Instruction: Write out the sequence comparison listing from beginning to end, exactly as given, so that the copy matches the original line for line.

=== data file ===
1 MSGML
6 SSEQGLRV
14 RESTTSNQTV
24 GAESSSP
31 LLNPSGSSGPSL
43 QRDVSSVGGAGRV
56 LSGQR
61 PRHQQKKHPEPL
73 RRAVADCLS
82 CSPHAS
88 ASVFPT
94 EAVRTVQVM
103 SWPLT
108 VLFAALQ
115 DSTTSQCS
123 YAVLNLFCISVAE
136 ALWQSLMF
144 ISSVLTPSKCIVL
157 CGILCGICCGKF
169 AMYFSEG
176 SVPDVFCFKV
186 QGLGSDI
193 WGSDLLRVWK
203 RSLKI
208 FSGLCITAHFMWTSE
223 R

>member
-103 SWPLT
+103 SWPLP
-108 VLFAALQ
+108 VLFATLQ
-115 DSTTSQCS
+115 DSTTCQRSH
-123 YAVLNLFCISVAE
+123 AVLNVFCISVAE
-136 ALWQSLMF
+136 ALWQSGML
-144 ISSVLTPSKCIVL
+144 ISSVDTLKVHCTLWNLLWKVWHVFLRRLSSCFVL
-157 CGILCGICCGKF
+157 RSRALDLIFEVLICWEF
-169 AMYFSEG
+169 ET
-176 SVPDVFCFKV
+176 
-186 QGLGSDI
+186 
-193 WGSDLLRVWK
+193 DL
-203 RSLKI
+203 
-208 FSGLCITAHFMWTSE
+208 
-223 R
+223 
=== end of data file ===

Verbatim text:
1 MSGML
6 SSEQGLRV
14 RESTTSNQTV
24 GAESSSP
31 LLNPSGSSGPSL
43 QRDVSSVGGAGRV
56 LSGQR
61 PRHQQKKHPEPL
73 RRAVADCLS
82 CSPHAS
88 ASVFPT
94 EAVRTVQVM
103 SWPLT
108 VLFAALQ
115 DSTTSQCS
123 YAVLNLFCISVAE
136 ALWQSLMF
144 ISSVLTPSKCIVL
157 CGILCGICCGKF
169 AMYFSEG
176 SVPDVFCFKV
186 QGLGSDI
193 WGSDLLRVWK
203 RSLKI
208 FSGLCITAHFMWTSE
223 R

>member
-103 SWPLT
+103 SWPLP
-108 VLFAALQ
+108 VLFATLQ
-115 DSTTSQCS
+115 DSTTCQRSH
-123 YAVLNLFCISVAE
+123 AVLNVFCISVAE
-136 ALWQSLMF
+136 ALWQSGML
-144 ISSVLTPSKCIVL
+144 ISSVDTLKVHCTLWNLLWKVWHVFLRRLSSCFVL
-157 CGILCGICCGKF
+157 RSRALDLIFEVLICWEF
-169 AMYFSEG
+169 ET
-176 SVPDVFCFKV
+176 
-186 QGLGSDI
+186 
-193 WGSDLLRVWK
+193 DL
-203 RSLKI
+203 
-208 FSGLCITAHFMWTSE
+208 
-223 R
+223 